I realise I leave two significant questions hanging from those raised in the earlier part of this essay. These questions are related: why there has been increasing attention to the nature of Jesus Christ's embodiment since, say, Tom Driver's short but influential article 'Jesus and Sexuality'in 1965;45 and what kinds of body is Christian theology implicated in producing today. The answers I give are more speculative because the evidence upon which I am relying is more disparate than the rich texts of the ancient or Renaissance pasts. I would suggest the attention to the nature of Jesus Christ's embodiment is part of a wider cultural obsession with the body in affluent locations around the world. This wider obsession that desires to turn the body into the most finely balanced sensorium so that it might experience its own joys and pains to the full is, I suggest, both a response to the fear of the body's disappearance and also a response to the new working conditions created by globalism46 that demands a machine's optimum efficiency. While the call goes out for new incarnationalisms (from critical theorists like Irigaray, Cixous, Kristeva and Butler), while new health and sports clubs open every week (in the UK), while cooking and the celebrity of chefs are daily taking up more media time, while high street fashions populate the pages of every glossy magazine and film stars parade their designer labels, while films like Hannibal are produced reflecting the fears for and fascinations with the consumer body and while the Human Genome Project publishes its regular breakthroughs — the deepening of cyberspace, the multiplication of mobile phones and the endless mobility of peoples make gnostics of us all. Our working is becoming more and more disembodied; and in becoming more disembodied we are each becoming more depoliticised. A profound invisibility is the cost of our society of the spectacle. And the invisibility most affects bodies: the bodies of workers in countries and continents that do not appear on maps of global operations; the bodies of the disenfranchised within our own societies; and our own bodies too. As I said, this is speculative because the evidence is disparate and the examinations of it are being conducted across many different disciplines.

But what kind of bodies is theological discourse — in its very reflections upon, interpretations of, and participations within the body of Christ — producing today? The court is out on this one for the moment. It is the kind of research into contemporary ecclesial studies that needs to be funded. What

45 Union Seminary Quarterly Review, 20 (March), pp. 235—46.

46 See Colin Crouch, Post-Democracy (Cambridge: Polity Press, 2004), pp. 66—7.

seems evident to me is a new malleability, ambiguity, porousness, hybridity and mixing of the organic and the mechanistic. The cyborg and the angels are figures for new bodily perfections, and we theologians are busily inventing queer Christologies that somehow offer Christian models for an incar-nationalism or emphasise an embodiment that is culturally more pervasive. Perhaps theology is doing no more than reproducing the bodies that are culturally in fashion. But if so, then theology really has lost its critical way, and needs to return to the wounded and violated body of Christ: the body as always in some sense circumcised and in need of circumcision. What knowledge issues not only from the gendered body and about the gendered body, but from the wounded body about the wounded gendered body? I believe this question to be central for Christian theology today in thinking through the relationship between Christology, ecclesiology and a culture of endless competition whose only value is success. We need to address this question because we can generate such wonderful images of communion, of the eschatological coming together, of paradise regained in the Kingdom of God, of eucharistic communion. Such images can ally themselves with the cult of the perfect body, not the wounded, circumcised, crucified body. Footage of newsreel taken during the siege of the middle school in Beslan, North Ossetia, in September 2004, showed Orthodox priests out in the streets of the town speaking to the crowds of distraught people whose children, friends and partners were tortured, injured, murdered, mutilated, calling them to prayer. The Church is a wounded body for the wounded; a body racked by the burden of a hope borne in a world of violations. Among the saints some have been martyred, and the Lamb on the throne in the Kingdom of God is a lamb that was slain.47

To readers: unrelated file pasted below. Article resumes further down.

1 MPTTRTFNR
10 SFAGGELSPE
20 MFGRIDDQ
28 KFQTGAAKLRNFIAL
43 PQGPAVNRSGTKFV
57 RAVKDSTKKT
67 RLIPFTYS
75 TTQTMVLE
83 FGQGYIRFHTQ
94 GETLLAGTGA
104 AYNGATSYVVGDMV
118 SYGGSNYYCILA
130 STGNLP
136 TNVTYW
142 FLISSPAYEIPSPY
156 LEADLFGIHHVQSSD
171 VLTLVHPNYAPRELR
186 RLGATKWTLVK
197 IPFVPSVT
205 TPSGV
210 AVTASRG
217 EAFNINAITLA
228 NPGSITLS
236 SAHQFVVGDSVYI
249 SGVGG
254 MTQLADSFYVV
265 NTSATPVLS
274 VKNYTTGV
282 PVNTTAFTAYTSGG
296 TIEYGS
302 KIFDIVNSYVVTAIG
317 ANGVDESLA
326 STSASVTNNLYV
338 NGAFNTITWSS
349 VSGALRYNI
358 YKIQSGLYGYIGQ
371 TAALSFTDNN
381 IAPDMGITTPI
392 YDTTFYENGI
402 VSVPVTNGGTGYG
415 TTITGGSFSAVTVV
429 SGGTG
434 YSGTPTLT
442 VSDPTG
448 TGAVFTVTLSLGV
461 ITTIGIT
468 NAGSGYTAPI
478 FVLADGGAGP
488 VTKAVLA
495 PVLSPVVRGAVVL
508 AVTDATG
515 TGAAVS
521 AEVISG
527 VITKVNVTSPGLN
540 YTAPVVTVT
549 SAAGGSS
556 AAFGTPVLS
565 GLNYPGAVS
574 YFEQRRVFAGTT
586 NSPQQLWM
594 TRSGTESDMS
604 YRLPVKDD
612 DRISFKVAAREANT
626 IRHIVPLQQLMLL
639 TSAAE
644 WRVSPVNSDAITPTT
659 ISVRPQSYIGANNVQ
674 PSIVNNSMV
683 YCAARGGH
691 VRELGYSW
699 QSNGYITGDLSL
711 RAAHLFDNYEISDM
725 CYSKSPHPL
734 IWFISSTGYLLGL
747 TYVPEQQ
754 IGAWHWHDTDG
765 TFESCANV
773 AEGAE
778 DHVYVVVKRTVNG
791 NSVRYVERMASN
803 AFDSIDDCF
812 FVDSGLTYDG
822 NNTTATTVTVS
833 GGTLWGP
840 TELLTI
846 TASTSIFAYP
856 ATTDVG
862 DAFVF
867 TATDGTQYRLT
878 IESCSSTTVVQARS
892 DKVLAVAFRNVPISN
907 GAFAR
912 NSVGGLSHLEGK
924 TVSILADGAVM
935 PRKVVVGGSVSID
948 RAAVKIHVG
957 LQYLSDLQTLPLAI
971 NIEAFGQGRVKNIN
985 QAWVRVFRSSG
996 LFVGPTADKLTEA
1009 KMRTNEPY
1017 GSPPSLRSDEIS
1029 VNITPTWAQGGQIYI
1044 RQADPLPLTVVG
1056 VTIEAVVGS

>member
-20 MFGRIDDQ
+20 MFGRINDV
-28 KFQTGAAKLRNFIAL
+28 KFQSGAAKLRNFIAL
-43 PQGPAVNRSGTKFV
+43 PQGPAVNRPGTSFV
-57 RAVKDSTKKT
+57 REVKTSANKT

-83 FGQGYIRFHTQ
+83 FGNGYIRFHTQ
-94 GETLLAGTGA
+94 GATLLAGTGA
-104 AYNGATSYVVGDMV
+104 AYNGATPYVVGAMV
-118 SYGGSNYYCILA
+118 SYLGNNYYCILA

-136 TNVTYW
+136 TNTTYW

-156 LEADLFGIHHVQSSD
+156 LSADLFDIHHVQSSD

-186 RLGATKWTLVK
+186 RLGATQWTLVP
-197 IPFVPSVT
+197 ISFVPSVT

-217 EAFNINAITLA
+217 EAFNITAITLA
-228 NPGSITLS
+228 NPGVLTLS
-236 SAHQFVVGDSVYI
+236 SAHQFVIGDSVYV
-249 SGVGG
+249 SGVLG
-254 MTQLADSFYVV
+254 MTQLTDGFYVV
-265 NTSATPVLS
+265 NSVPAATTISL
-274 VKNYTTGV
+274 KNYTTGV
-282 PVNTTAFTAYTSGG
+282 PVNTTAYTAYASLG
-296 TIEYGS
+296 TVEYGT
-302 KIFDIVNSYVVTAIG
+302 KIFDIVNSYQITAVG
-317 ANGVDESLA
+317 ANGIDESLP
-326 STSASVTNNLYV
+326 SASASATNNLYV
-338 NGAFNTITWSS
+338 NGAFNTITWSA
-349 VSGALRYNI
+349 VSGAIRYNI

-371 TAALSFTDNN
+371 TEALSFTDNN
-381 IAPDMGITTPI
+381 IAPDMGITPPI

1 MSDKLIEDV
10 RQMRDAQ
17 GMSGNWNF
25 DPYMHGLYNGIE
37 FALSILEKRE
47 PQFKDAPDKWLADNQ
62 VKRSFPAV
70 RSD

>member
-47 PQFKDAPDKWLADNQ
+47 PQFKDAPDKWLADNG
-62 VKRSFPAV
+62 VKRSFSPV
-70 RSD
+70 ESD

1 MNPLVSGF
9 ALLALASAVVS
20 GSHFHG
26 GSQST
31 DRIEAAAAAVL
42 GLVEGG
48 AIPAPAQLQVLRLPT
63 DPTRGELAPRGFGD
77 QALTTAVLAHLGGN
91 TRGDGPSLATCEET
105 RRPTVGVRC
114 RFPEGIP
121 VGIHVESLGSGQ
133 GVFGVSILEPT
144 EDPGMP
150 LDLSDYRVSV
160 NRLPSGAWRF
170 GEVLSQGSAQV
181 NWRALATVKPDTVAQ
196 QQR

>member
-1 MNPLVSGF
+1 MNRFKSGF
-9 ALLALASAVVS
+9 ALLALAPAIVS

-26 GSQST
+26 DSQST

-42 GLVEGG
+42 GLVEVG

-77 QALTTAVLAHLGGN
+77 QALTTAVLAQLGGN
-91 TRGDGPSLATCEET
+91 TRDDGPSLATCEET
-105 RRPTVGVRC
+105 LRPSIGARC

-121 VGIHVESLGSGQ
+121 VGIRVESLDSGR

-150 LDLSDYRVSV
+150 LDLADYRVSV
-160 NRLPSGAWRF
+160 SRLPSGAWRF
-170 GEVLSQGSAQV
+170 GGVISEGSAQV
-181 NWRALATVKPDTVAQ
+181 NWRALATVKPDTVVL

47 See my 'Steiner and Eagleton: The Practice of Hope and the Idea of the Tragic' in Literature and Theology, 19 (2) June (2005), pp. 100-11.

Part Three


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